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Monkeys, Cats and Kayaks on a Bornean Adventure
Researching Southeast Asia’s best #nature destinations, we discovered that the island of #Borneo is the obvious choice as it is home to some of the oldest and most diverse rainforests in the world. Kuching provided an ideal base to get #active and explore Sarawak. It combines the comforts of city life with access to some of the best wilderness #adventure activities on the planet.
My mum lives in Cambodia, and for the last five years or so, I’ve been making it a habit to venture to Southeast Asia on an almost annual basis. On this trip, she got some time off work and we decided to hit up Sarawak in Borneo, lured there by the promise of abundant wildlife, stunning scenery and Malaysian food. Sarawak delivered above and beyond on all counts. There are frequent cheap flights between Kuala Lumpur and Kuching, making ‘The Land of the Headhunters’ more accessible than ever.
The locals were so welcoming that we felt the city would make a perfect base for the whole week.
Given the reputation of Borneo being a mysterious wilderness of rainforests and tribes, we were surprised that our first impressions were that of a very British style quaintness. Sarawak had been under the rule of English ‘white rajas’ between 1842 and the 1960s and its capital, Kuching still retains that colonial feel, exuding a civility of years gone by. The locals were so welcoming that we felt the city would make a perfect base for the whole week we were staying. We chose The Pullman Hotel because of the great reviews it received, and it worked out well. It was luxuriously comfortable with huge windows and a pool.
Hotel Pullman Kuching
Borneo Orangutan Tour
Orangutans Boat Tour
We later found out that it’s supposedly haunted! Luckily nothing went bump in the night during our stay, unless you count my mum tripping over in the dark on the way to the bathroom.
Venturing into town, we were happy to discover that lots of cultures were represented in the many temples, galleries and museums. Sarawak is the most multicultural state in Malaysia with no particular ethnic majority; there are Malay, Chinese, Indian, British and local Iban influences. This is good news for the food scene, and we enjoyed many of the local hawker centre food stalls. I became addicted to iced coffee (kopi) with Milo chocolate powder added - so wrong but so right! We also discovered there was a three week food festival taking place in a park just outside the centre, so we became regulars, eating everything from tempura to cheesecake. We chilled out by taking a boat trip down the Sungai Sarawak River, it was a great way to take in the sites and see just how multicultural the city is with its mixture of Buddhist temples, mosques, colonial fortresses and modern buildings.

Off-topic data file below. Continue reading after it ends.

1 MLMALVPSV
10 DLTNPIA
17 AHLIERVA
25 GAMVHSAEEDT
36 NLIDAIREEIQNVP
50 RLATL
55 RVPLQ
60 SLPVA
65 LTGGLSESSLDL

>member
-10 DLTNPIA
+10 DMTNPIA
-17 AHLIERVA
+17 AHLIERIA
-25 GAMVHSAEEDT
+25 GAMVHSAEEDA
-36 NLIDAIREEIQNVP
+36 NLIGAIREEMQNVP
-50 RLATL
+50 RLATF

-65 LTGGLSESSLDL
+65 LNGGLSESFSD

I was desperate to see some of Borneo's famous wildlife.
On our second full day, we decided to get adventurous. I was desperate to see some of Borneo's famous wildlife. Until that point, the only animals we had come across were the numerous cat statues situated all over the city, ‘Kuching’ means cat in Malay, hence the popularity of the mascot. We had booked a day tour with Semadang Kayak, combining a morning visit to see orangutans at Semenggoh Wildlife Centre with an afternoon kayaking. The day started with feeding time at the sanctuary, it was amazing to see the orangutans in their natural habitat.
Borneo Orangutan Tour
Diving on Sipadan Island
Orangutans Boat Tour
They also did some nifty acrobatics after breakfast. It was hard to tear ourselves away, but the kayaking was even better. Believe me, I had some initial doubts thinking that I was so unfit I would slow everyone down, but it was fine, there were even little kids doing it...and my mum isn’t exactly a spring chicken. The lunch provided was delicious and the scenery along the journey was breathtaking, with some exhilarating mini-rapids and plenty of butterflies and monkeys to spot. It was a really fun day out.
Encouraged by that trip to the great outdoors, we wanted to see more nature, so we headed to nearby Bako National Park for two nights. This area of rainforest is the oldest in Sarawak and only accessible by sea, however we went there independently via public transport, which is OK for longer trips, but if time is an issue, you should take a tour. We met some people who had been for the day with CPH Travel and highly recommended it for being well-planned with knowledgeable guides. We stayed in a two-bed bungalow in the park grounds and awoke to the noise of monkeys jumping all over the tin roof, it was crazy but fun. I went out when it had calmed down and saw a few monkeys sitting and strolling around.
We awoke to the noise of monkeys jumping all over the tin roof.
There were so many animals to see within Bako’s accommodation grounds and on the beach, such as bearded pigs, leopard cats and the ubiquitous long-tailed macaques, sitting around grooming each other. The most famous inhabitants are Sarawak’s indigenous Proboscis monkeys, known for their penis-shaped (yes, really!) noses and big bellies. There are numerous trails you can take, and when night falls you can go on a guided walk. We saw a huge black scorpion, a pit viper and an adorable little kingfisher sleeping upright on a branch.
Sarawak became one of the best holidays of my life, and Bako National Park was undoubtedly the highlight. To be so close to wild animals in their natural habitat is a real privilege and the rainforest is like another world. The fact that a city as cosy and as tame as Kuching can be so close to the wilderness is awe-inspiring. Sarawak is really the best place for novice adventurers to start exploring Mother Nature.